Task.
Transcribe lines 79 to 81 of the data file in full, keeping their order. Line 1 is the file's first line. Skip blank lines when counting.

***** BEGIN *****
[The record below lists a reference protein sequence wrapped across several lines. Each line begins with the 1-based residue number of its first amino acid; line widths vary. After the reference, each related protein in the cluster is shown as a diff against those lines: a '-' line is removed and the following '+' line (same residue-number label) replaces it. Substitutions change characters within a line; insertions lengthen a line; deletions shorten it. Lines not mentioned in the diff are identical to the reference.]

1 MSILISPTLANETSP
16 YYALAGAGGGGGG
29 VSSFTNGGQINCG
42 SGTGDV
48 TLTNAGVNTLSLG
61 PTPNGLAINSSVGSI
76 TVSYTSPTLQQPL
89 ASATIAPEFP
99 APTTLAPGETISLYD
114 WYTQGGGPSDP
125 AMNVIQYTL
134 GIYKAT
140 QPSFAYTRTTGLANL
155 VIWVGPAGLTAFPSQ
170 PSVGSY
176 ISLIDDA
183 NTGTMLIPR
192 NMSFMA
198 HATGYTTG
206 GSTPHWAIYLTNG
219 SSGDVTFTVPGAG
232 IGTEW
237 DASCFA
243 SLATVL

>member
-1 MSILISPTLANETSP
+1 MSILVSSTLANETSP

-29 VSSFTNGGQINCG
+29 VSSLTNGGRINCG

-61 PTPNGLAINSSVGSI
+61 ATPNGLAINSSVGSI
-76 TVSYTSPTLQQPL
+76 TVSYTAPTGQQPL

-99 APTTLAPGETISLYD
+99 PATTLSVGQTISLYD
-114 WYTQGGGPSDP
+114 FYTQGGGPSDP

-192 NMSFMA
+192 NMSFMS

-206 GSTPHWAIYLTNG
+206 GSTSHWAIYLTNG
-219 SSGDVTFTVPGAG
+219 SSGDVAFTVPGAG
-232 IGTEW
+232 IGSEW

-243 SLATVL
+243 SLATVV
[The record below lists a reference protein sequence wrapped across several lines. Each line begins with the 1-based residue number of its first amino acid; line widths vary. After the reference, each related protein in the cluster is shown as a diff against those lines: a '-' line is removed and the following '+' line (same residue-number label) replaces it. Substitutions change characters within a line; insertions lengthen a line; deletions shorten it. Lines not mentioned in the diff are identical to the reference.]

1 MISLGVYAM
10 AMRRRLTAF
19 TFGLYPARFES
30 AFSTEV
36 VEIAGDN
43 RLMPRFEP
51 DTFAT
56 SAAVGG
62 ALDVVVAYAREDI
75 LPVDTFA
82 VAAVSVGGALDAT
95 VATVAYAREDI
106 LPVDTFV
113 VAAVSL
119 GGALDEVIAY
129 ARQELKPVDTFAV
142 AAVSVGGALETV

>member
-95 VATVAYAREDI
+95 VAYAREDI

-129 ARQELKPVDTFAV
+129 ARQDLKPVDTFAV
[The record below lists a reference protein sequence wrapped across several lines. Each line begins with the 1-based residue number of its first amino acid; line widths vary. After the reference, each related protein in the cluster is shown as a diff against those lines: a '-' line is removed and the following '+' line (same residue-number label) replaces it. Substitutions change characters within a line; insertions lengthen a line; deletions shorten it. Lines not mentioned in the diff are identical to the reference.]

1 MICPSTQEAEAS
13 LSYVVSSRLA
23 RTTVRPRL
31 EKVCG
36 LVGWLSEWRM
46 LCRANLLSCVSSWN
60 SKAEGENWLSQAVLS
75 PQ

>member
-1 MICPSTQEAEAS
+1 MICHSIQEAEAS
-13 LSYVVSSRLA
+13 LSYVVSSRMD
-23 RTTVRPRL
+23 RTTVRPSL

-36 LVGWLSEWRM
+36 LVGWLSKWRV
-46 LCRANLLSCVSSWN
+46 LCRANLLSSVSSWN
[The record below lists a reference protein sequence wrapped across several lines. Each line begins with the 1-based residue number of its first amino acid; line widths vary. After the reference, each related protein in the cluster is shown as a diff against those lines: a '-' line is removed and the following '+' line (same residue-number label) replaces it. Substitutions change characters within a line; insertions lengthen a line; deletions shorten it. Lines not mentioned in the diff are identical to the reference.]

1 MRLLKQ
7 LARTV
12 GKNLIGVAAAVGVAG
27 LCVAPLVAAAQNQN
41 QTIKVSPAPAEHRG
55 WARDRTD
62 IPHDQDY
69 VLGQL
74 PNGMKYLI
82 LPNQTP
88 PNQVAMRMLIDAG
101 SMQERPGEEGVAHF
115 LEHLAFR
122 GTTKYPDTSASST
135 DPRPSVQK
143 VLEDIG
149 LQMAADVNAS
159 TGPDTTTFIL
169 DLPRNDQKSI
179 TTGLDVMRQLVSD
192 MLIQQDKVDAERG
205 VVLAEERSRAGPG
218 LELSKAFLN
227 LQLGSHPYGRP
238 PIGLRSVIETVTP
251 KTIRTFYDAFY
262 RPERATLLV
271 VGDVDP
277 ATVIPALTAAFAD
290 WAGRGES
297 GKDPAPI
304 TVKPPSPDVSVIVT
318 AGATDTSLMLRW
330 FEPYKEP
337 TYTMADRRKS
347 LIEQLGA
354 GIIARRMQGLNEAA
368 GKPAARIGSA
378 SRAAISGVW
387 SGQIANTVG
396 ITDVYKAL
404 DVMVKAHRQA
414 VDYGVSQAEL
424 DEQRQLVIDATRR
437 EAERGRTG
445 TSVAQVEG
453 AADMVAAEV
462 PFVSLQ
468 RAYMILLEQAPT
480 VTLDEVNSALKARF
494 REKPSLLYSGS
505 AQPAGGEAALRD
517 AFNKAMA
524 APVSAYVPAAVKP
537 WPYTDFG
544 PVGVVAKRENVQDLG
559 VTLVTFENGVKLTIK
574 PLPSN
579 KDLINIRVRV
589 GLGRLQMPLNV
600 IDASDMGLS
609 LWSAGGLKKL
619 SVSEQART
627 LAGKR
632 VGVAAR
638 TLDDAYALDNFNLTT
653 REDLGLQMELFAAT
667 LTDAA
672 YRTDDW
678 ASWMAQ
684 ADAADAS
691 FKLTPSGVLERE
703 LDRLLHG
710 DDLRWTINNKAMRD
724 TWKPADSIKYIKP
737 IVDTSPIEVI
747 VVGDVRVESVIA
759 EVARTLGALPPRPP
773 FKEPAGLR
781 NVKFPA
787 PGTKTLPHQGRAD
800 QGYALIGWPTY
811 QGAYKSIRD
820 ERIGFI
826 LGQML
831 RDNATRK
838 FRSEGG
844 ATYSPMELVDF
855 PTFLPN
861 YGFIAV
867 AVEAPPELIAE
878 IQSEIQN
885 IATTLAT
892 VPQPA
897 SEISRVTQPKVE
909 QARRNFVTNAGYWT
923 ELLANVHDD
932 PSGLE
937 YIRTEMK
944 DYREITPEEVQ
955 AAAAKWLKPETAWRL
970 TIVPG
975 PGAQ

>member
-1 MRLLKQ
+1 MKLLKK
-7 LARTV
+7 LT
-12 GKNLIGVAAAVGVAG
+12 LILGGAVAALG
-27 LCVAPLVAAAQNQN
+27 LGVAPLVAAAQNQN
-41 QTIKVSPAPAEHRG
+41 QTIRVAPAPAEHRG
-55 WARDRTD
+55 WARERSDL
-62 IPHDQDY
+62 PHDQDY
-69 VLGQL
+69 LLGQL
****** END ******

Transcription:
60 SKAEGENWLSQAVLS
75 PQ

>member